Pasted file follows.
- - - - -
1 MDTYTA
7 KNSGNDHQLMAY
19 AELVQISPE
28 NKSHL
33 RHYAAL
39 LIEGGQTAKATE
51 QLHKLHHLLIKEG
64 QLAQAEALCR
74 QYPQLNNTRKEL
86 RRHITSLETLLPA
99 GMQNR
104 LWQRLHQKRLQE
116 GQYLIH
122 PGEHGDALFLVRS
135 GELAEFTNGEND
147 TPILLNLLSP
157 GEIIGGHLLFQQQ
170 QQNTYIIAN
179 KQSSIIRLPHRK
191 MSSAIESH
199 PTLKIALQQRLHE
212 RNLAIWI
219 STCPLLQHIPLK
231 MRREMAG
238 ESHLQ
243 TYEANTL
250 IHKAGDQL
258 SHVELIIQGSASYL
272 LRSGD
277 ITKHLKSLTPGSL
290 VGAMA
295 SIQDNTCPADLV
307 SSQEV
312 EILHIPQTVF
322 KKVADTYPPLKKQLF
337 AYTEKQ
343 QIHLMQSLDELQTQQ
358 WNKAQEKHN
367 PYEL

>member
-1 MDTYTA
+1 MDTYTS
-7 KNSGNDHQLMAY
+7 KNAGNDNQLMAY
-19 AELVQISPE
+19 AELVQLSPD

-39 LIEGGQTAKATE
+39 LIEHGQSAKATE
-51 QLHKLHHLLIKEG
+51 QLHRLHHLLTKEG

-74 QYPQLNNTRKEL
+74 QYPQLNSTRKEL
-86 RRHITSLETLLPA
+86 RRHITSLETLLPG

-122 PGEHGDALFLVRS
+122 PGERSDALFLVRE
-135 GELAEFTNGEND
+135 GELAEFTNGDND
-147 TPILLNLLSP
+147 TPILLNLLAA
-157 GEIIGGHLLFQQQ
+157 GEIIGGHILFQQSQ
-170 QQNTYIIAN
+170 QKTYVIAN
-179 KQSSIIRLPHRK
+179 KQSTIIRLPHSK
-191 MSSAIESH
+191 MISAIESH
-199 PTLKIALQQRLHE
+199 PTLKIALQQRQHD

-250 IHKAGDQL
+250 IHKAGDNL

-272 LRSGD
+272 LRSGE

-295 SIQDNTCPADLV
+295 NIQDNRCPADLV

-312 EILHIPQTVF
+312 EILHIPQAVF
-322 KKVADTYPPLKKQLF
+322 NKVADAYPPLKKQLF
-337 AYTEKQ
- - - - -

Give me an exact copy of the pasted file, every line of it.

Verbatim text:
1 MDTYTA
7 KNSGNDHQLMAY
19 AELVQISPE
28 NKSHL
33 RHYAAL
39 LIEGGQTAKATE
51 QLHKLHHLLIKEG
64 QLAQAEALCR
74 QYPQLNNTRKEL
86 RRHITSLETLLPA
99 GMQNR
104 LWQRLHQKRLQE
116 GQYLIH
122 PGEHGDALFLVRS
135 GELAEFTNGEND
147 TPILLNLLSP
157 GEIIGGHLLFQQQ
170 QQNTYIIAN
179 KQSSIIRLPHRK
191 MSSAIESH
199 PTLKIALQQRLHE
212 RNLAIWI
219 STCPLLQHIPLK
231 MRREMAG
238 ESHLQ
243 TYEANTL
250 IHKAGDQL
258 SHVELIIQGSASYL
272 LRSGD
277 ITKHLKSLTPGSL
290 VGAMA
295 SIQDNTCPADLV
307 SSQEV
312 EILHIPQTVF
322 KKVADTYPPLKKQLF
337 AYTEKQ
343 QIHLMQSLDELQTQQ
358 WNKAQEKHN
367 PYEL

>member
-1 MDTYTA
+1 MDTYTS
-7 KNSGNDHQLMAY
+7 KNAGNDNQLMAY
-19 AELVQISPE
+19 AELVQLSPD

-39 LIEGGQTAKATE
+39 LIEHGQSAKATE
-51 QLHKLHHLLIKEG
+51 QLHRLHHLLTKEG

-74 QYPQLNNTRKEL
+74 QYPQLNSTRKEL
-86 RRHITSLETLLPA
+86 RRHITSLETLLPG

-122 PGEHGDALFLVRS
+122 PGERSDALFLVRE
-135 GELAEFTNGEND
+135 GELAEFTNGDND
-147 TPILLNLLSP
+147 TPILLNLLAA
-157 GEIIGGHLLFQQQ
+157 GEIIGGHILFQQSQ
-170 QQNTYIIAN
+170 QKTYVIAN
-179 KQSSIIRLPHRK
+179 KQSTIIRLPHSK
-191 MSSAIESH
+191 MISAIESH
-199 PTLKIALQQRLHE
+199 PTLKIALQQRQHD

-250 IHKAGDQL
+250 IHKAGDNL

-272 LRSGD
+272 LRSGE

-295 SIQDNTCPADLV
+295 NIQDNRCPADLV

-312 EILHIPQTVF
+312 EILHIPQAVF
-322 KKVADTYPPLKKQLF
+322 NKVADAYPPLKKQLF
-337 AYTEKQ